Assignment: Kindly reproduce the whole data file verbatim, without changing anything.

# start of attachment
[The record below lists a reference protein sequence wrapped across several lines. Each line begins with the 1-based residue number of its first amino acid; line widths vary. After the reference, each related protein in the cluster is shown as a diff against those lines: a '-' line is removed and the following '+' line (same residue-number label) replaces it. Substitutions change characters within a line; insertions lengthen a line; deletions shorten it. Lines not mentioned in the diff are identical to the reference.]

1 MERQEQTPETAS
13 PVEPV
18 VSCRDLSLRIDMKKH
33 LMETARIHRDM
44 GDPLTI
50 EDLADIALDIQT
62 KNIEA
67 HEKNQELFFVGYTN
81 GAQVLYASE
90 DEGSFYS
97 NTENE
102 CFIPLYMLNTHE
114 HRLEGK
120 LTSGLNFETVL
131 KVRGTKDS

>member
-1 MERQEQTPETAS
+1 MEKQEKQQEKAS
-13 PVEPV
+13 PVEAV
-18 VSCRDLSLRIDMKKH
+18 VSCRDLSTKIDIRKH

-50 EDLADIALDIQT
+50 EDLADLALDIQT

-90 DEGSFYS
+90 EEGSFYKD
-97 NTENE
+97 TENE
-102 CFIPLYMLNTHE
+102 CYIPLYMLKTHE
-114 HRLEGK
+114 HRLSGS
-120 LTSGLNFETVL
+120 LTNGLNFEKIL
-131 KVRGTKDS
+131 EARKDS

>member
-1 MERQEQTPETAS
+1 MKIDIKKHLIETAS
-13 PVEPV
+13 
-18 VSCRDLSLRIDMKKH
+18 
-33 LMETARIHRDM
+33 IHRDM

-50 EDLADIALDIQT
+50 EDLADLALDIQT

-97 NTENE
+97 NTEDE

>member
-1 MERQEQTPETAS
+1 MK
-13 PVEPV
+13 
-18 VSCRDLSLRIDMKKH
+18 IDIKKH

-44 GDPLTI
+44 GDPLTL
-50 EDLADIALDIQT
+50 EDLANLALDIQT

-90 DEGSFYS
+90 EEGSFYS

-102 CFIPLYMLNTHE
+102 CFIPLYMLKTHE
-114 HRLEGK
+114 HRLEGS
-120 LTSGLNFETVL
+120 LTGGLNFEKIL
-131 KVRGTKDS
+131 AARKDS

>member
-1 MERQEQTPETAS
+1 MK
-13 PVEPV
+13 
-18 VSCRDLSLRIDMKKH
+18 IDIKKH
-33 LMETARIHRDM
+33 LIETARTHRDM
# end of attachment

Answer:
[The record below lists a reference protein sequence wrapped across several lines. Each line begins with the 1-based residue number of its first amino acid; line widths vary. After the reference, each related protein in the cluster is shown as a diff against those lines: a '-' line is removed and the following '+' line (same residue-number label) replaces it. Substitutions change characters within a line; insertions lengthen a line; deletions shorten it. Lines not mentioned in the diff are identical to the reference.]

1 MERQEQTPETAS
13 PVEPV
18 VSCRDLSLRIDMKKH
33 LMETARIHRDM
44 GDPLTI
50 EDLADIALDIQT
62 KNIEA
67 HEKNQELFFVGYTN
81 GAQVLYASE
90 DEGSFYS
97 NTENE
102 CFIPLYMLNTHE
114 HRLEGK
120 LTSGLNFETVL
131 KVRGTKDS

>member
-1 MERQEQTPETAS
+1 MEKQEKQQEKAS
-13 PVEPV
+13 PVEAV
-18 VSCRDLSLRIDMKKH
+18 VSCRDLSTKIDIRKH

-50 EDLADIALDIQT
+50 EDLADLALDIQT

-90 DEGSFYS
+90 EEGSFYKD
-97 NTENE
+97 TENE
-102 CFIPLYMLNTHE
+102 CYIPLYMLKTHE
-114 HRLEGK
+114 HRLSGS
-120 LTSGLNFETVL
+120 LTNGLNFEKIL
-131 KVRGTKDS
+131 EARKDS

>member
-1 MERQEQTPETAS
+1 MKIDIKKHLIETAS
-13 PVEPV
+13 
-18 VSCRDLSLRIDMKKH
+18 
-33 LMETARIHRDM
+33 IHRDM

-50 EDLADIALDIQT
+50 EDLADLALDIQT

-97 NTENE
+97 NTEDE

>member
-1 MERQEQTPETAS
+1 MK
-13 PVEPV
+13 
-18 VSCRDLSLRIDMKKH
+18 IDIKKH

-44 GDPLTI
+44 GDPLTL
-50 EDLADIALDIQT
+50 EDLANLALDIQT

-90 DEGSFYS
+90 EEGSFYS

-102 CFIPLYMLNTHE
+102 CFIPLYMLKTHE
-114 HRLEGK
+114 HRLEGS
-120 LTSGLNFETVL
+120 LTGGLNFEKIL
-131 KVRGTKDS
+131 AARKDS

>member
-1 MERQEQTPETAS
+1 MK
-13 PVEPV
+13 
-18 VSCRDLSLRIDMKKH
+18 IDIKKH
-33 LMETARIHRDM
+33 LIETARTHRDM